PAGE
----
Deputy-elect Francesco Laforgia invited me to talk to him in the Chamber of Deputies in Rome. I went, as I had an appointment just across the street in a research center that same day. He wanted to know my views as a migration scholar and a citizen abroad regarding this insidious migration issue. I was astonished; he did not want to talk about immigration, but about emigration. This is why I believe that his party, under his leadership, merits to be elected: Francesco wanted to discuss with me why so many young Italians emigrate abroad, as Italy currently exports the third largest migrant community into Europe (and farther into other continents as well)?
Do you see what he did? Unlike all other politicians, he wanted to discuss the ‘real’ migration issue with me — the fact that Italy is broke, and it’s losing its unemployed youth, and is suffering a brain drain, on a daily basis. This is the main migration issue of Italy, which no party seems to want to seriously tackle. On this occasion, I could see the seriousness with which his campaign (made up of all young people) lead activities, and the seriousness of a deputy speaking to a citizen, to me.
As the international community of scholars may know, I come across, more often than not, as a critically oriented commentator. I spoke with him in the same manner, criticizing everything that I perceived as weak in his agenda, and I have continued doing so ever since. Francesco would acknowledge,my comments and questions, reflect on them, and reply in a fair manner Always. He is trained as an academic (internationally), unlike most other politicians, whose views are limited to, and by, national borders. His views appeared so much wider: I bet that unlike Renzi, he also speaks English well. I also asked Francesco, “Why are you pro-migration — don’t you think this will make it harder for you to win electoral support?”. I am in favor of international human iintegration myself, so it was a rhetorical question, really, from my perspective. He said: “Because it is right”.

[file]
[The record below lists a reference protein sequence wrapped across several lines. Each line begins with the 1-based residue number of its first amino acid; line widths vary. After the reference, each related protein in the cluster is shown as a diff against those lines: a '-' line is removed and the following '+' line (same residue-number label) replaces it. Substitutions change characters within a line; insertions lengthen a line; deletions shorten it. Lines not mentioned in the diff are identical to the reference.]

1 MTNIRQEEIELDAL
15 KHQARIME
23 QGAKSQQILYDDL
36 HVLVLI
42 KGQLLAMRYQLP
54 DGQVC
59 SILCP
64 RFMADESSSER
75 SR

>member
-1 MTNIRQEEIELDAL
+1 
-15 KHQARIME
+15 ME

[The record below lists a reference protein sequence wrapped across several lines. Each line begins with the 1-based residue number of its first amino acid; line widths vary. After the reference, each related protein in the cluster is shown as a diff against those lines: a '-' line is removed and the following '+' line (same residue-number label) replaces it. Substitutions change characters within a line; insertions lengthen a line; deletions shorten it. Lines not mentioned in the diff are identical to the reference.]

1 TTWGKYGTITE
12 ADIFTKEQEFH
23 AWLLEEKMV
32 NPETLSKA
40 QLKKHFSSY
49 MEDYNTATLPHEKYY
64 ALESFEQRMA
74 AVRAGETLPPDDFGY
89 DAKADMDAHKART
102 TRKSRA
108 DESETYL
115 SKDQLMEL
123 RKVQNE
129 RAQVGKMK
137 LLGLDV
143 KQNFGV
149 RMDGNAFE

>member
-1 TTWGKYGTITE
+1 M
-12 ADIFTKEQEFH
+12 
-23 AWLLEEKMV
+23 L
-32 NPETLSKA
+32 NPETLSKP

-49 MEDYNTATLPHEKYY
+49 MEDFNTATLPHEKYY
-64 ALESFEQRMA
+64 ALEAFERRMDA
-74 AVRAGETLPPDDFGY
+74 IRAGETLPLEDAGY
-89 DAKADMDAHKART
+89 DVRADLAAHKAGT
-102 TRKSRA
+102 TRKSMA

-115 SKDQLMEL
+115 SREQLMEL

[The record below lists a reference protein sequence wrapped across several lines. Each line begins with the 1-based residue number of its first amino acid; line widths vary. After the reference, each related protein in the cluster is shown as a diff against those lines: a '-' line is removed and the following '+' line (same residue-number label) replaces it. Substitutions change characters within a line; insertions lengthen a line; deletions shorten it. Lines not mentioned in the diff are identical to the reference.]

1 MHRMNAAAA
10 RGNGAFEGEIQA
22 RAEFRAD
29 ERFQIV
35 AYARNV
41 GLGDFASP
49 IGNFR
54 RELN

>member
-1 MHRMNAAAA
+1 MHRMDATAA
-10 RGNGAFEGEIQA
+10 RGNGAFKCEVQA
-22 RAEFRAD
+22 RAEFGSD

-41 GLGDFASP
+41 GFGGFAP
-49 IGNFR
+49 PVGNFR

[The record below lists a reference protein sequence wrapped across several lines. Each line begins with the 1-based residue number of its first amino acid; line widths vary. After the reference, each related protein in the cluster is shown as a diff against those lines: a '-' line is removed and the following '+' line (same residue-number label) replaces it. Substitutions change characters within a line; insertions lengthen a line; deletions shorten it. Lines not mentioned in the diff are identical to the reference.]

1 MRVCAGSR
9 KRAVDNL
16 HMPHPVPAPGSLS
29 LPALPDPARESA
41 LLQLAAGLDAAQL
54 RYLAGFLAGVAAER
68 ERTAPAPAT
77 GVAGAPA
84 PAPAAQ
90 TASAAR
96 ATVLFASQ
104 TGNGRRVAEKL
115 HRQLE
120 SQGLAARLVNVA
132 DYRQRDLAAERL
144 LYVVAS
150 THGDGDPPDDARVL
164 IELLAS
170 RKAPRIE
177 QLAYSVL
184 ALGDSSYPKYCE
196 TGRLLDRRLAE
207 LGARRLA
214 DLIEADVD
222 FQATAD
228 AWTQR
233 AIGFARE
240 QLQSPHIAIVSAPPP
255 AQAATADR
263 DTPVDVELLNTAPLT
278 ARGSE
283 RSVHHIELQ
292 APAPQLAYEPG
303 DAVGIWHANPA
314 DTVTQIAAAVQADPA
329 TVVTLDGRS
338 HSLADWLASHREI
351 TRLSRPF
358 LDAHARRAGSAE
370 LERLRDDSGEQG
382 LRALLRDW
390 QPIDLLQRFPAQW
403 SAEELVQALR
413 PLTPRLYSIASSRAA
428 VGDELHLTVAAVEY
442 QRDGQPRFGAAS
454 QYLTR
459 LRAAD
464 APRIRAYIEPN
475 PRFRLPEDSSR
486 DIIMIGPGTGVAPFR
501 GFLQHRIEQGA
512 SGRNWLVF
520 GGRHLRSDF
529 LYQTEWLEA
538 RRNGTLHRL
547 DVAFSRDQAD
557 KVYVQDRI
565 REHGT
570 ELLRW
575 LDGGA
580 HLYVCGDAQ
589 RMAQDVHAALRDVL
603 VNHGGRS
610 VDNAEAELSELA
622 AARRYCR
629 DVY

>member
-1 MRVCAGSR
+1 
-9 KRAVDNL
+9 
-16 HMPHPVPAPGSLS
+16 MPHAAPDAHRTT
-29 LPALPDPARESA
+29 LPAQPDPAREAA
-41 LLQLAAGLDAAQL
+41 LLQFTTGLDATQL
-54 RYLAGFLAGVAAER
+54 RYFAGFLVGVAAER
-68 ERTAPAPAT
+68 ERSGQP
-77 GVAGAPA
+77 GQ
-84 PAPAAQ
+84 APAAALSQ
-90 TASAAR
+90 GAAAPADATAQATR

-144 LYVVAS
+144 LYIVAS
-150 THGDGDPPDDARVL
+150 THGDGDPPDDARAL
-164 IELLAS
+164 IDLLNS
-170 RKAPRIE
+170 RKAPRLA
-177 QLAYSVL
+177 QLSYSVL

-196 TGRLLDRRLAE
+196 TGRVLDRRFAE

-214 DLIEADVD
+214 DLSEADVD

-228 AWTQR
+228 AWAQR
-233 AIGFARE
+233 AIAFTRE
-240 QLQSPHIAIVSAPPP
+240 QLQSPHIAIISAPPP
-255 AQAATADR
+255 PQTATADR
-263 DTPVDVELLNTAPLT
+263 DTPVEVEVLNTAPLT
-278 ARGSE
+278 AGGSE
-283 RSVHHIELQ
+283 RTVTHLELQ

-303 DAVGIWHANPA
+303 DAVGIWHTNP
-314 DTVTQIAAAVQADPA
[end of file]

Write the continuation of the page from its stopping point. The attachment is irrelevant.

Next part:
No other party candidate inspires me, not even close, to #LiberieUguali, regarding my idea that a change is needed, and a left is needed. And that they propose a change; they were consistent with this position all along. Alternative candidates in my view are either a political disaster or too problematic. The emerging fascist political parties constitute an offense to humanity. #LiberieUguali firmly spoke against the very existence of such parties (which names I am purposely avoiding putting into print), in that their existence as a party is unconstitutional, and in my view, also socially dangerous and morally repugnant. It is a difficult question that of whether free speech and free political participation will also allow such fascistic ideas to emerge in the public and political sphere. I believe, in short, that one criterion on which parties shall not pass the entry threshold by (aside from the 3% threshold) is that of moral decency. Secondly, whether a party meets public decency, that is, specifically whether a party is socially dangerous or beneficial. I believe that a party whose members are so openly racist, xenophobic, and inciteful of dangerous acts, following suit from their ideas, should not be a political option.